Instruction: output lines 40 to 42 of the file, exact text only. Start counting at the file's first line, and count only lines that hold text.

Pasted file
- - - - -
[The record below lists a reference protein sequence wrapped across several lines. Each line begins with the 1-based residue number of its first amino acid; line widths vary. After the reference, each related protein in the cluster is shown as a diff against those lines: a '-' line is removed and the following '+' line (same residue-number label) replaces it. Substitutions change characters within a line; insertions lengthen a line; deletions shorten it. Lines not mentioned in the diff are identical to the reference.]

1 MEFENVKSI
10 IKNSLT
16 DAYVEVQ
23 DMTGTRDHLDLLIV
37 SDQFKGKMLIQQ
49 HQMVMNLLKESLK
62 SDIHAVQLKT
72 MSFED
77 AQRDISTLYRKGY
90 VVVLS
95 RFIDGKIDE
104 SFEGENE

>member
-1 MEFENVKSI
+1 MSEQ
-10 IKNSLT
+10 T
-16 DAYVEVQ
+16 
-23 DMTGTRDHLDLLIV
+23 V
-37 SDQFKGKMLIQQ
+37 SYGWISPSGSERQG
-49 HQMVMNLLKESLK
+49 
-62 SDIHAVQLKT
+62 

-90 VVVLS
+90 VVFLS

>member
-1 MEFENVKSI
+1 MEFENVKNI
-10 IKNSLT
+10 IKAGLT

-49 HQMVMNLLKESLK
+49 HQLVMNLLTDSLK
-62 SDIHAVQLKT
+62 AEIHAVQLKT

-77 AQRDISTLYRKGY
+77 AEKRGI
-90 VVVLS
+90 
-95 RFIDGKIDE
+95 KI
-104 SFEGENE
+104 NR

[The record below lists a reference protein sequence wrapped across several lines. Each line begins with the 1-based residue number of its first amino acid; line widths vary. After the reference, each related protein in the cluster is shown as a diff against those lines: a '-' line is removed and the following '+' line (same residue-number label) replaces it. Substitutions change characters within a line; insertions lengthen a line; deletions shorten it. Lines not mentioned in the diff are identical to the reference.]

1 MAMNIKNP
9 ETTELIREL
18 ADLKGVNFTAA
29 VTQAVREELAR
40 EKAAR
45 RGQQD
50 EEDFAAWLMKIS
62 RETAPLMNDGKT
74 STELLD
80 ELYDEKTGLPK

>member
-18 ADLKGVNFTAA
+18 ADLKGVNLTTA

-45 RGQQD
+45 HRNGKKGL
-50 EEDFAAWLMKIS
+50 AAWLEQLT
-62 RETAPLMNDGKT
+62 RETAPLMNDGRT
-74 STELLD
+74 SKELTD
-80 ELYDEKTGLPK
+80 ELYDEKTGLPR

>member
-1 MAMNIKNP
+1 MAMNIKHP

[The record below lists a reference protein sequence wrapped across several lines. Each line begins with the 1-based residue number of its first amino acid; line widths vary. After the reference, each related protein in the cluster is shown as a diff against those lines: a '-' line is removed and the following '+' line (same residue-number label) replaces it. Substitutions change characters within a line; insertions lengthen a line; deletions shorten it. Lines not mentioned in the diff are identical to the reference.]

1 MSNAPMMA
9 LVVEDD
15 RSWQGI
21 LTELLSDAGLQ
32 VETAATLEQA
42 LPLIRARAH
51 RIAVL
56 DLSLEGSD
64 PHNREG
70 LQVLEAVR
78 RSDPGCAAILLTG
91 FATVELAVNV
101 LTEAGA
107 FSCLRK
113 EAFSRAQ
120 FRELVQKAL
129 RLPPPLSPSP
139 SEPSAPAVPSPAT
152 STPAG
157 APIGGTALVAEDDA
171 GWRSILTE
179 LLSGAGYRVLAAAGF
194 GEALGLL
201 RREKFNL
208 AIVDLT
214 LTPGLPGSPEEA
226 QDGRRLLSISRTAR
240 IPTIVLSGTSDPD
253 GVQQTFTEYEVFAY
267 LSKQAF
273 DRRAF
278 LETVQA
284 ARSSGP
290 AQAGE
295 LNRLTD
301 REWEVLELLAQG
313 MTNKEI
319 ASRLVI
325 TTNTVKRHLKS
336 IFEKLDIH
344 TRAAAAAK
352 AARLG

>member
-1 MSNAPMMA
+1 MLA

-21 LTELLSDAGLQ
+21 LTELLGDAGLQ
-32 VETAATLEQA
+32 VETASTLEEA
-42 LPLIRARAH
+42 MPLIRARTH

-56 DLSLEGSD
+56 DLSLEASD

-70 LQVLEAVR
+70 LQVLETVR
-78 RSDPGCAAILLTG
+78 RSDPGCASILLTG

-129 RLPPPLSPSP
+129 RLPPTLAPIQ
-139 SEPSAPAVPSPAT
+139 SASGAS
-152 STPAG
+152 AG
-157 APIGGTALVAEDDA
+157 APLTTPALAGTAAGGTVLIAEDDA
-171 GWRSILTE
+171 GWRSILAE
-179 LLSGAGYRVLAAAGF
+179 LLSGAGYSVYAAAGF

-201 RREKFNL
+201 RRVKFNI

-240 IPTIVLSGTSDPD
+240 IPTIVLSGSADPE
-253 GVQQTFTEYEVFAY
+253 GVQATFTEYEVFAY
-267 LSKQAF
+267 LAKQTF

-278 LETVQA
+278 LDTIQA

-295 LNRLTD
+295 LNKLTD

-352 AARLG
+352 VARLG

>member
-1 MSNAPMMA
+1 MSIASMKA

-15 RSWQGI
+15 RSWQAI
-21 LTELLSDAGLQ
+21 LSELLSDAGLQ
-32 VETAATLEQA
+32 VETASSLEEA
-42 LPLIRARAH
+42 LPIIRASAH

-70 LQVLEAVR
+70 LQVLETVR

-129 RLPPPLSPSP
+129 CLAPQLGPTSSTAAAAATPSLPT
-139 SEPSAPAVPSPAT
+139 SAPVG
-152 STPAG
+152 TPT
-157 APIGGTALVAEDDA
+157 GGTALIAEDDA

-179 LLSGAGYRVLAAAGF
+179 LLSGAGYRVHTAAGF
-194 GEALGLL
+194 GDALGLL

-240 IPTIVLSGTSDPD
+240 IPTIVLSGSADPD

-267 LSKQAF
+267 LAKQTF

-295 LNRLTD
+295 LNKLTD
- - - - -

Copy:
-77 AQRDISTLYRKGY
+77 AEKRGI
-90 VVVLS